The Right to be Forgotten: Spain and Google Before the European Court

A professor fined for urinating in public when he was a teenager. A civil servant whose online information made him an ETA [the Basque terrorist organization] target. A businessman whose assets were seized due to a social security debt. Mocking from students, the risk of attack, rejected by banks. People who have made every effort to make a fresh start, yet for years have had to bear the consequences of appearing in the Official State Bulletin after being convicted.

Tribunal de Justicia de la Unión Europea en Luxemburgo. Foto de la web del Parlamento Europeo, utilizada con permiso.

The European Court of Justice in Luxemburg. Photo taken from the European Parliament website, with permission.

More than a year ago, Spain's Data Protection Agency (AEPD in Spanish) required Google to omit personal information in its search results in order to comply with a  Spanish law that aims to protect the privacy of an individual's personal information [pdf]. Google contested AEPD's suit before Spain's National Court (AN). But in an effort to comply with general privacy norms, the AN referred the case to the European Court of Justice (ECJ), in Luxembourg, in February 2011, questioning the most appropriate ruling to uphold European precedence. On 26 February the case appeared before the ECJ, which will issue its non-binding ruling on 25 June of this year.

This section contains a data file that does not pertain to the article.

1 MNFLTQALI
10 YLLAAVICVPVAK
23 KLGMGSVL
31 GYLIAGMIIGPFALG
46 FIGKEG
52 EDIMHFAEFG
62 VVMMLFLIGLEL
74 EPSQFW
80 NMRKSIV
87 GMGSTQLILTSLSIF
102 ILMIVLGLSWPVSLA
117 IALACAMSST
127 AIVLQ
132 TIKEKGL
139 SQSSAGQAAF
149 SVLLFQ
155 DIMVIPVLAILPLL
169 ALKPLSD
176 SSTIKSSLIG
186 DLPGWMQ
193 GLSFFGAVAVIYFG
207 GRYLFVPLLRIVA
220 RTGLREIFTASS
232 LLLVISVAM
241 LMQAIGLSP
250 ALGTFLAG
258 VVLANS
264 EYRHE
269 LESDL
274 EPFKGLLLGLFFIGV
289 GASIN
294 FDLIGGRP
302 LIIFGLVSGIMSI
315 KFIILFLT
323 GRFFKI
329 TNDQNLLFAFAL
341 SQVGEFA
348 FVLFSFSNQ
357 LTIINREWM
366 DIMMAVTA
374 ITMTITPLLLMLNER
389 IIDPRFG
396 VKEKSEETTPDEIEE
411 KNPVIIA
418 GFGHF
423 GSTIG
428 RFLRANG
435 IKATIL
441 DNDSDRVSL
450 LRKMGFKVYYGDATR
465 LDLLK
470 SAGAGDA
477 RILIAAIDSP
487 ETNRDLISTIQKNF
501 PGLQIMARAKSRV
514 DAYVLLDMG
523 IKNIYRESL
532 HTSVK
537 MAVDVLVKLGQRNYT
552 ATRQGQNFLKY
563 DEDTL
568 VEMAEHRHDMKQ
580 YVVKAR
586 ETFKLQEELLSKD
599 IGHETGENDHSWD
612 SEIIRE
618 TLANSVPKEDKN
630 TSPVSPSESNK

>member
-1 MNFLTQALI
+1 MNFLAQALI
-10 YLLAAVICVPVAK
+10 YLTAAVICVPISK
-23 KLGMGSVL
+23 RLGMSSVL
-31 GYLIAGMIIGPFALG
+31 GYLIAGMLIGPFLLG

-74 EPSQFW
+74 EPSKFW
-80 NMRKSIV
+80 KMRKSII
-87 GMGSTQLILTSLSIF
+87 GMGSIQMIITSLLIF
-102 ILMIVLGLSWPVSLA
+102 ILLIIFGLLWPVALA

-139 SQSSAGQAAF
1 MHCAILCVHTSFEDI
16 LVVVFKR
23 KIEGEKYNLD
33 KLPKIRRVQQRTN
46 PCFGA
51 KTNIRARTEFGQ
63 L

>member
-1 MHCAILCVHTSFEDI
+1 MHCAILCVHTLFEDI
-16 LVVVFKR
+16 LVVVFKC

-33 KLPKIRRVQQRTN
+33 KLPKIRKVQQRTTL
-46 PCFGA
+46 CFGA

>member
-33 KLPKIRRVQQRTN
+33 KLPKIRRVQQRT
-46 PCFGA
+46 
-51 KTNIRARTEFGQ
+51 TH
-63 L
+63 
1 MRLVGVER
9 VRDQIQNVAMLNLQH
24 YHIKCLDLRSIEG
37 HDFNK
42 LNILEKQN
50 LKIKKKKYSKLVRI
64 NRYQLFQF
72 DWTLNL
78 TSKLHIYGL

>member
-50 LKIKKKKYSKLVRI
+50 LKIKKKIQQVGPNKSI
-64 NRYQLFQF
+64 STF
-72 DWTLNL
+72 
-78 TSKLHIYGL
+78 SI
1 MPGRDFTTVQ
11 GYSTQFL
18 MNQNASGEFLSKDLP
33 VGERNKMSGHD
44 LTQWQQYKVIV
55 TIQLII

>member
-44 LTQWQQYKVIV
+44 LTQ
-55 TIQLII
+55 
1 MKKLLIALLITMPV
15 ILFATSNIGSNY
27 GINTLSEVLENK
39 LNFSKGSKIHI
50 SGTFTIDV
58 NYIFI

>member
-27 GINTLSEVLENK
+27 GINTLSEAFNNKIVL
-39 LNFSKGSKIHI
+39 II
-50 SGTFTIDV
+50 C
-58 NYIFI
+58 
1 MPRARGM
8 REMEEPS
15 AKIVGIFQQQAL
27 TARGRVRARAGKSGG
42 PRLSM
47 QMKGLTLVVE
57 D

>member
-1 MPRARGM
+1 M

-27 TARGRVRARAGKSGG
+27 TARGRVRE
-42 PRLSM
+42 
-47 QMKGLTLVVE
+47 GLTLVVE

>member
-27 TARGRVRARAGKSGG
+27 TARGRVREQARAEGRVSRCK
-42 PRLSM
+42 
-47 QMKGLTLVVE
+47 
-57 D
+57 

This case, which coincides with the current debate in the European Parliament regarding a draft law that would adapt legislation to the digital era and allow a judicial body to grant European Union citizens the right the be forgotten, returns the issue of freedom of expression and the right to privacy and control over personal information to the forefront. As noted by Sevach [es] in his blog [es]:

Google crece y crece como una inmensa bola de datos que mezcla información valiosa como penosa y se ha convertido en la ventana que, más allá de la legítima pesquisa para formarse, investigar o divertirse, permite regodearse en la intimidad de personas accediendo a anécdotas, incidentes de su pasado, que ya no tienen interés o que fueron desmentidos o privados de efecto.

Google is continuing to grow as a massive source of information, mixing valuable information with the useless, becoming a site that beyond the legitimate inquiry to develop skills, research, or enjoyment, allows one to take delight in the intimate details of another, accessing less than flattering information that at best may no longer be relevant or applicable to one's life and at worst information that had been denied or altogether omitted.

Ruth Benito summarizes the premises of this process in her blog Con la venia, señorías [es]: